“Probably the biggest need we fill in the community is having that whole continuum right on one campus,” Chief Program Officer Brandy Gustoff said. “Another thing we’re known for is having that niche with young people who are gang-involved or might be considered a ‘tough’ person to work with; who’ve been through a lot of placements already or may need services but not fit in with other programs.”
With an ultimate goal to equip youth, young adults and families with the skills and confidence they need to succeed, OHB’s primary programs include residential living, transitional living, independent living, supportive housing, and clinical services.
Inspiration Hill Residential Living
OHB’s Inspiration Hill Residential Living program provides a safe, stable environment where youth learn to become productive, independent adults. The program serves high school-age youth who live on OHB’s main campus and attend the OHB School. They also have access to support services, and the program’s behaviorally-based curriculum helps teens learn life skills, develop positive behaviors and advance academically. Life skills teachers create a consistent and structured home environment while acting as positive role models and mentors for the youth in their care. The Residential Living program also uses the 12-week BELIEF therapy program to combat the prevalent and pervasive impact of trauma on young people. BELIEF provides both individual and group therapy as well as staff education and consultation.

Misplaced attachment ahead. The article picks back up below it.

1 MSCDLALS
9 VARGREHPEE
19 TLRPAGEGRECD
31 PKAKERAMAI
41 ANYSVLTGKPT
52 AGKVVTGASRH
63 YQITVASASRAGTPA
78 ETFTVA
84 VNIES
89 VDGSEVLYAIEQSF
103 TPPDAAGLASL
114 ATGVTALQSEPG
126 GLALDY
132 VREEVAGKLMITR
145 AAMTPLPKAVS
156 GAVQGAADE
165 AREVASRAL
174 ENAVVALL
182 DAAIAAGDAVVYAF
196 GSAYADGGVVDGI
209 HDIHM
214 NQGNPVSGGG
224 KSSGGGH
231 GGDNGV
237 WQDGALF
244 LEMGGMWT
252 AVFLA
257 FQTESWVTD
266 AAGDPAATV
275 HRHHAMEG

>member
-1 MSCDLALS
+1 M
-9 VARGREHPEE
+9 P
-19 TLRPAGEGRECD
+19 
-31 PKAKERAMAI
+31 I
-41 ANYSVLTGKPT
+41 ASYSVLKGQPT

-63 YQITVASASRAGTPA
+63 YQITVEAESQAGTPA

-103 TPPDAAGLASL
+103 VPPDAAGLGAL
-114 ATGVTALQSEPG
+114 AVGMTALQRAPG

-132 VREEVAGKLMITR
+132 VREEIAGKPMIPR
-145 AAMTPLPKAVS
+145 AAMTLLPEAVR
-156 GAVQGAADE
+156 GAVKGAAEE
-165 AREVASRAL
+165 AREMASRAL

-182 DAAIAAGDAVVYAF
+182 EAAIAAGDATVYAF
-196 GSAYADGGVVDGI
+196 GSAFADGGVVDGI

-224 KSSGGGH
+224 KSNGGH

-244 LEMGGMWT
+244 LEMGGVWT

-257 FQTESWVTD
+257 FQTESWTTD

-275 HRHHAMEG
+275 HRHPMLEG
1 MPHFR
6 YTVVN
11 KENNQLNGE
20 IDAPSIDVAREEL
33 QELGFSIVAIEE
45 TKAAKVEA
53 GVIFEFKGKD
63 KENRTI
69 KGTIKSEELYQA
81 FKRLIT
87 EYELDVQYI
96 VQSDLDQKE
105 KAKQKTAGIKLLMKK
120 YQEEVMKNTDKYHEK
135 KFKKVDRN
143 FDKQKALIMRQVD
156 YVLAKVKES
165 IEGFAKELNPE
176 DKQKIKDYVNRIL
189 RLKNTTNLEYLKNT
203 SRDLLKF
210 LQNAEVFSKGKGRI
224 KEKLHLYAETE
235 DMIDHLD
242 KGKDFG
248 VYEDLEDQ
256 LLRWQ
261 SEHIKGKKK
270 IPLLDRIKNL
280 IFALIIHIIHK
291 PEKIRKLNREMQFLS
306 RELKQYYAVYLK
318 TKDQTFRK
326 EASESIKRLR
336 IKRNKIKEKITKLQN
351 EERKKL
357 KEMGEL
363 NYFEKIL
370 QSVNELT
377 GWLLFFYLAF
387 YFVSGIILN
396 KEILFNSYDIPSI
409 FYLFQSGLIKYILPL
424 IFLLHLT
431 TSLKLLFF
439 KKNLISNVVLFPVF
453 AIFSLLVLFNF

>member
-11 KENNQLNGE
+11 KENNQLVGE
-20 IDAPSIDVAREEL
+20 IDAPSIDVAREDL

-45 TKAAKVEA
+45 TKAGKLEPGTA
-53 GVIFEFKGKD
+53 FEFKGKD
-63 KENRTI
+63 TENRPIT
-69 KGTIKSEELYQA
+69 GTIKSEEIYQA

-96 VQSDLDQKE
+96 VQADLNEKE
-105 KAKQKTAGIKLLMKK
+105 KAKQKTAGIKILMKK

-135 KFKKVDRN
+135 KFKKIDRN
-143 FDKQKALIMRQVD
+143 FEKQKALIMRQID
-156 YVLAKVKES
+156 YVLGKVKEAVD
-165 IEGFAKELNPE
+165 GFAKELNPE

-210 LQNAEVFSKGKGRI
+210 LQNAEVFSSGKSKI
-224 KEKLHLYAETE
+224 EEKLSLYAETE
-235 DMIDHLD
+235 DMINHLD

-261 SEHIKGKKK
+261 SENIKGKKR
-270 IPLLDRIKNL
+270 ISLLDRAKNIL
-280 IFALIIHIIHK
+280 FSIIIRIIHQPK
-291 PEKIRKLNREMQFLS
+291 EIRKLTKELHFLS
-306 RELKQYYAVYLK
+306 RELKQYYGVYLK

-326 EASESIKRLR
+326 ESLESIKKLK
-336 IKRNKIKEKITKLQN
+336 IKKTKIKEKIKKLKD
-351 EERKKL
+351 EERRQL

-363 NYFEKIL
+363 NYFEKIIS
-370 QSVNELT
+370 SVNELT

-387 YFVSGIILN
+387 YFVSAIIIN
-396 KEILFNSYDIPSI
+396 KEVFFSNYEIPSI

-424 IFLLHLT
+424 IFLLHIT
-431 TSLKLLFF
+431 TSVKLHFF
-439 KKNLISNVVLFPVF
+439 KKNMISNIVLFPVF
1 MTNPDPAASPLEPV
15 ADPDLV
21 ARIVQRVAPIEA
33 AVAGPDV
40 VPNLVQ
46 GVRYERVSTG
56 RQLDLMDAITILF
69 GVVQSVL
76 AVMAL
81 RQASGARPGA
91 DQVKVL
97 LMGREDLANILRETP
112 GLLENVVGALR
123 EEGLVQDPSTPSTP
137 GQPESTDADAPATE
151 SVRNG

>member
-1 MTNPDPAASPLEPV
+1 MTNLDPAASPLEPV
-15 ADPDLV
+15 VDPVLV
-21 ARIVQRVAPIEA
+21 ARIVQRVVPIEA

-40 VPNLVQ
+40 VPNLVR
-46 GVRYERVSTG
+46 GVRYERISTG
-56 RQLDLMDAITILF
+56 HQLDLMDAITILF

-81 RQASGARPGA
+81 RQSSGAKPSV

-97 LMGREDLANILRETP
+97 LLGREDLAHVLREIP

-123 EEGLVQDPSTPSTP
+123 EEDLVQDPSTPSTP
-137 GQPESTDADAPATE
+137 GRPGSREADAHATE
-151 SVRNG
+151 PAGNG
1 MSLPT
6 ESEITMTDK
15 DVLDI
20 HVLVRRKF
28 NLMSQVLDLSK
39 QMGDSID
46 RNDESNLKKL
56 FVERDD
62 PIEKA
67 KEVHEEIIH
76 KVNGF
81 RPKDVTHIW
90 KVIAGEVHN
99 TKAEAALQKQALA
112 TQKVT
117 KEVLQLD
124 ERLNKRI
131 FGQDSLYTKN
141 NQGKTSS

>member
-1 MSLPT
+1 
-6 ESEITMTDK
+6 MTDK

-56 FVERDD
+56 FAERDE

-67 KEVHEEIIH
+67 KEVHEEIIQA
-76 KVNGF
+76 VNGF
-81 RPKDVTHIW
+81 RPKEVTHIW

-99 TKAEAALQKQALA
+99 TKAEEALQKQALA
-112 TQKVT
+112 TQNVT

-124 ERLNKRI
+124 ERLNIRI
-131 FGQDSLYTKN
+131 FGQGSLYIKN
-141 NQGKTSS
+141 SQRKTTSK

Jacobs’ Place Transitional Living
OHB began operating an innovative transitional living program, Jacobs’ Place, in 1995. Each resident works with staff to create a personalized independent living plan. The independent living classes include cooking, workforce readiness training, GED/diploma assistance and college planning, health and wellness awareness, and support in finding safe housing. Participants pay rent for accommodations similar to college campus housing and receive up to 80 percent returned to them upon successfully completing the program.
“Now that we have a dorm-style campus we can take those young people who are still finishing high school but don’t have a safe place to live,” Gustoff said.
“Programmatically, we were an orphanage when we were founded, and operated in that vein until 1995 when we expanded into Jacobs’ Place,” DeWispelare said. “That was a big step in our history.” It was also the first program to serve females, who now make up around half of the organization’s clientele.
Branching Out Independent Living